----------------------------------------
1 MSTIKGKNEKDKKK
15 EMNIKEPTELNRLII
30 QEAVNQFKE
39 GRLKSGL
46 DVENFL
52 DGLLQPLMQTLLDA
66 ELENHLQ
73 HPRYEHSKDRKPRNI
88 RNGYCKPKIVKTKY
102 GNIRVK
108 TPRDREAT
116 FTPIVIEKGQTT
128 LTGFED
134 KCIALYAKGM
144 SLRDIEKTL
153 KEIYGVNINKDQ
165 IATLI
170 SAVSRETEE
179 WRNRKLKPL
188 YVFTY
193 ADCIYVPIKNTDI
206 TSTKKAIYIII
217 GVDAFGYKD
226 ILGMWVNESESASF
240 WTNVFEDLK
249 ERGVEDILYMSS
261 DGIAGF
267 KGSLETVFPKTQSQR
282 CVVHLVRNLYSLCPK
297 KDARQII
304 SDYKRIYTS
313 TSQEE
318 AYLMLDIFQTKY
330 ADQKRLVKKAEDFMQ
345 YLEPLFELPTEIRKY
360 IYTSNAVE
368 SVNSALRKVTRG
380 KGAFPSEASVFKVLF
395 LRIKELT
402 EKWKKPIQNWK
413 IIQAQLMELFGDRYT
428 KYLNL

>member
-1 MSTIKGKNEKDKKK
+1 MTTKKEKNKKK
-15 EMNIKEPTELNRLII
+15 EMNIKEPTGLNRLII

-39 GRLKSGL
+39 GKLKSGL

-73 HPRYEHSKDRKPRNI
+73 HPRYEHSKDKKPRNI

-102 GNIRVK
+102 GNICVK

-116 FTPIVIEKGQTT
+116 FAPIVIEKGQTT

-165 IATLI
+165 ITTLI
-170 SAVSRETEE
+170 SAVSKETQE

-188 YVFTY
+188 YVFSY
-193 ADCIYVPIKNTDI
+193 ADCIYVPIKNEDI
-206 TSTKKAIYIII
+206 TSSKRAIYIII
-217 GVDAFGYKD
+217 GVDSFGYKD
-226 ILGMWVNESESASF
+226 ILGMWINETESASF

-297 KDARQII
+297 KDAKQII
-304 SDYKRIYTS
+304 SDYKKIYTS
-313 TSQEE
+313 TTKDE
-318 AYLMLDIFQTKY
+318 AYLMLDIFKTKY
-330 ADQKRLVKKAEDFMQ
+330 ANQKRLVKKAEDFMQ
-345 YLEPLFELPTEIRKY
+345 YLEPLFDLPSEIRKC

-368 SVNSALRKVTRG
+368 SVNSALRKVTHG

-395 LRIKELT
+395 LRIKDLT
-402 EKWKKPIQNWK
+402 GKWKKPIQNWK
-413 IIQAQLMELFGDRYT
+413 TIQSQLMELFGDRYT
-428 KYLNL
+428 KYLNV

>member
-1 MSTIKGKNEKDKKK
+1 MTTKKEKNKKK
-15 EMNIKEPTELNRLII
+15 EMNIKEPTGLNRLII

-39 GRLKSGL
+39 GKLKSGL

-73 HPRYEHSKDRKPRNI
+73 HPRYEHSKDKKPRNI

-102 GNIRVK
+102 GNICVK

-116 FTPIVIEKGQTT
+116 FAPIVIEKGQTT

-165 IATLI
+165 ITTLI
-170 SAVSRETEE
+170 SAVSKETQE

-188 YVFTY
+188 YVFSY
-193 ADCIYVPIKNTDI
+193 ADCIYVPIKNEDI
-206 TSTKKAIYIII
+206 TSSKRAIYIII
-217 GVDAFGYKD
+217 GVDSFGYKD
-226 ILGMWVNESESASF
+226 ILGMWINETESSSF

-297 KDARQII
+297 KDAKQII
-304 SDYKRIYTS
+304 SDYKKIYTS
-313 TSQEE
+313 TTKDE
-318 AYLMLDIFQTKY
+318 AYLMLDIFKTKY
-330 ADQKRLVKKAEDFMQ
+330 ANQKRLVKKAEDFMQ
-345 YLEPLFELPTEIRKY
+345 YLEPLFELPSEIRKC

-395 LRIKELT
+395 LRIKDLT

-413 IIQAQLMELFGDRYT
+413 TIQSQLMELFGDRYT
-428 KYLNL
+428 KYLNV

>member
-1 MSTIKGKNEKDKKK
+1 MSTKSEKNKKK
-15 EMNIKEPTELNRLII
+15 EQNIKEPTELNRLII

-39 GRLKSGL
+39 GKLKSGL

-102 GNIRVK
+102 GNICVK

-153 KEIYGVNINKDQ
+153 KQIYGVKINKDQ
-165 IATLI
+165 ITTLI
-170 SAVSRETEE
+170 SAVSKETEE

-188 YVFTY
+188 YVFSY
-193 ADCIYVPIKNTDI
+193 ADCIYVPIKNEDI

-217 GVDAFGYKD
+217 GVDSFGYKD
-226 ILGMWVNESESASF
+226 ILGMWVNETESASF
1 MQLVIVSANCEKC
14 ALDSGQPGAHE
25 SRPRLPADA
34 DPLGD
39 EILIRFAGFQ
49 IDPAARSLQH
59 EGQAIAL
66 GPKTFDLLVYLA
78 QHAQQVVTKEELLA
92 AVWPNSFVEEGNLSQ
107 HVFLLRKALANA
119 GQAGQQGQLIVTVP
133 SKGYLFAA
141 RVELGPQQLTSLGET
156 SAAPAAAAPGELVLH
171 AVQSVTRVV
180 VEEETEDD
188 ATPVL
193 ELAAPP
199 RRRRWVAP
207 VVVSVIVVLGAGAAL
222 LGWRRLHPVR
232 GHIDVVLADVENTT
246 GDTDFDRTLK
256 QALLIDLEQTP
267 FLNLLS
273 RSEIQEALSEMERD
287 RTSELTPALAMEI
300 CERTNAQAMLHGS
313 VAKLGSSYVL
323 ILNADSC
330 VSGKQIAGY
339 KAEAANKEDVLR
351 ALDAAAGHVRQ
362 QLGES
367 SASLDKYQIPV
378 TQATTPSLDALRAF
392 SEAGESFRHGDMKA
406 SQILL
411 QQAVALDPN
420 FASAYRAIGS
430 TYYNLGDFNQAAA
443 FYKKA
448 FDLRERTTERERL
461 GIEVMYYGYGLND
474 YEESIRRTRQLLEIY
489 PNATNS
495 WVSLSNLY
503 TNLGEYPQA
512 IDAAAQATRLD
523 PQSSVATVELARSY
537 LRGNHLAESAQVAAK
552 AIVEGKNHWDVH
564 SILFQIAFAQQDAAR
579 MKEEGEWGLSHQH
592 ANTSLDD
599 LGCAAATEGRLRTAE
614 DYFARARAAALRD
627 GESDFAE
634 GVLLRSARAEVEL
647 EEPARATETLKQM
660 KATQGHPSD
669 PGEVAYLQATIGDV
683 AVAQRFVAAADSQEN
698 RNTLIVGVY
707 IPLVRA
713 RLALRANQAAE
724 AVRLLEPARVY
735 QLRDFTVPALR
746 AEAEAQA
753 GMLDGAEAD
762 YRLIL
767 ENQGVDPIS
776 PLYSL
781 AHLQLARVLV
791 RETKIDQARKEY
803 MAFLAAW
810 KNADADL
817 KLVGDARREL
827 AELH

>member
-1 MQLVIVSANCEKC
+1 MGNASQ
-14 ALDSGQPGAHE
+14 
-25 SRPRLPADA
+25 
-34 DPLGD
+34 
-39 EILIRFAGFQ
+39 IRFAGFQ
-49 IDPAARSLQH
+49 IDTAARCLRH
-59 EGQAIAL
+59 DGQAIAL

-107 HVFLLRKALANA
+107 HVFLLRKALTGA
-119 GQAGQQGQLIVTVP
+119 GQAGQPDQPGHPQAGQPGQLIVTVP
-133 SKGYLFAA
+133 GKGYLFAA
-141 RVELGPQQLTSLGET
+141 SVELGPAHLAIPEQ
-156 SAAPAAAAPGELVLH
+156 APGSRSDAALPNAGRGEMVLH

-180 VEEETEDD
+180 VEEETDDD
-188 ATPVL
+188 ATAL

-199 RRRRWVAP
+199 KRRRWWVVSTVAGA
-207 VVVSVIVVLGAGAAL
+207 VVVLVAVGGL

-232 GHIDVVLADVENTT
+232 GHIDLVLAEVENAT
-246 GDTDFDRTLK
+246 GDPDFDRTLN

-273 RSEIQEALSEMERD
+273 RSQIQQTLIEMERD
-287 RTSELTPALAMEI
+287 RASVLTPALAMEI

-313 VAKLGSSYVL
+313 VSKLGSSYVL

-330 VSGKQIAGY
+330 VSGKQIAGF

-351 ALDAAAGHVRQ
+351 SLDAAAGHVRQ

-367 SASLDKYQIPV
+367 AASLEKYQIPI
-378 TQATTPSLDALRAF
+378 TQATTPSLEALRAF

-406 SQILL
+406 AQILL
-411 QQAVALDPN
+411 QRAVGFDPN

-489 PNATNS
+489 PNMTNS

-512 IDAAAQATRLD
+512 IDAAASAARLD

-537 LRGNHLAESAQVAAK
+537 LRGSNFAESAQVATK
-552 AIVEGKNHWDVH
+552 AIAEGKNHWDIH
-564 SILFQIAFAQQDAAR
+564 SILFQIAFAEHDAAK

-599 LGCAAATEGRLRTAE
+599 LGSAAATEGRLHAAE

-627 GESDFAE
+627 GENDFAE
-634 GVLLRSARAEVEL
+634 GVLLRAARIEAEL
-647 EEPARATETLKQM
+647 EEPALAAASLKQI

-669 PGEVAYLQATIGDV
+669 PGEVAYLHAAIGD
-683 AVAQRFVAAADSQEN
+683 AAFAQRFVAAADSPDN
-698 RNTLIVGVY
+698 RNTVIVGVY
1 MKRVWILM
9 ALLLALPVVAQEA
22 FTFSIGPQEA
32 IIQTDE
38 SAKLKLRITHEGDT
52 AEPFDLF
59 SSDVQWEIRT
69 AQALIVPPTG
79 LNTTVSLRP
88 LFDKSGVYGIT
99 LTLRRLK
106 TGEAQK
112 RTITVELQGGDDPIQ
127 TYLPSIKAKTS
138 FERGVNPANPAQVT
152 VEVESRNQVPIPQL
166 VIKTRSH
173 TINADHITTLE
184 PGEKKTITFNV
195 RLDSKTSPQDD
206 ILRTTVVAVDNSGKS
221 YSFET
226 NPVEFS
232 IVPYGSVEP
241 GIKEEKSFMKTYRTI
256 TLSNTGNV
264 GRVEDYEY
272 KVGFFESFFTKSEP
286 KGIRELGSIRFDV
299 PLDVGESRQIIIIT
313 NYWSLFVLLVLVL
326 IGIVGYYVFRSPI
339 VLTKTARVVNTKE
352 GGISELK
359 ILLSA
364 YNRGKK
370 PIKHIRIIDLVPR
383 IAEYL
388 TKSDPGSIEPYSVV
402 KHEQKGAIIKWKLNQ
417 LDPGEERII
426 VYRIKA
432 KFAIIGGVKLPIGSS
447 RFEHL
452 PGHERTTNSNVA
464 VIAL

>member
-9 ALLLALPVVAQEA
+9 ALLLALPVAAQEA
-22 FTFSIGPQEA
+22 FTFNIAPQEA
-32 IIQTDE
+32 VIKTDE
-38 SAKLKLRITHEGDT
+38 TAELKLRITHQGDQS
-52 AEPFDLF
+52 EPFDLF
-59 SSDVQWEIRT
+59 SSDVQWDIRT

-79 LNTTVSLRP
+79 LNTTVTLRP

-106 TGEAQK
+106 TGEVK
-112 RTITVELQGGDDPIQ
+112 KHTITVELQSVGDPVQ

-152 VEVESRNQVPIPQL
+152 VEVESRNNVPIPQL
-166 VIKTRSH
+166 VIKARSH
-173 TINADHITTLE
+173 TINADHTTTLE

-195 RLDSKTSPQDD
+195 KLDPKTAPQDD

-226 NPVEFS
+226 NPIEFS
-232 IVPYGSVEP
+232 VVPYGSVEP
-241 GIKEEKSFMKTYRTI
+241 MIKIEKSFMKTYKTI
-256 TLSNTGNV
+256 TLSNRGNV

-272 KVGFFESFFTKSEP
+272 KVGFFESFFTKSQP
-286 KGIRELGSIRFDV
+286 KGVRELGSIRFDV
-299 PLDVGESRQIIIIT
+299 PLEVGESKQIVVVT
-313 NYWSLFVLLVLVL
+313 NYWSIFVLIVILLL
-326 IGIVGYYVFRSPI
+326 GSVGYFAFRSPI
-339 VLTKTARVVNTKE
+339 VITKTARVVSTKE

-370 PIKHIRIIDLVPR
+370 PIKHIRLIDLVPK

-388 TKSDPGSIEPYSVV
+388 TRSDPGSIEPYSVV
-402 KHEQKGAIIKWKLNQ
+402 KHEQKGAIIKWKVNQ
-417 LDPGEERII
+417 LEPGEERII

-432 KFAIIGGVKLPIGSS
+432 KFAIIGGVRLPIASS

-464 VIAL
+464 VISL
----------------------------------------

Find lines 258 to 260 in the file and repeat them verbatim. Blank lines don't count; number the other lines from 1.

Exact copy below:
+119 GQAGQPDQPGHPQAGQPGQLIVTVP
-133 SKGYLFAA
+133 GKGYLFAA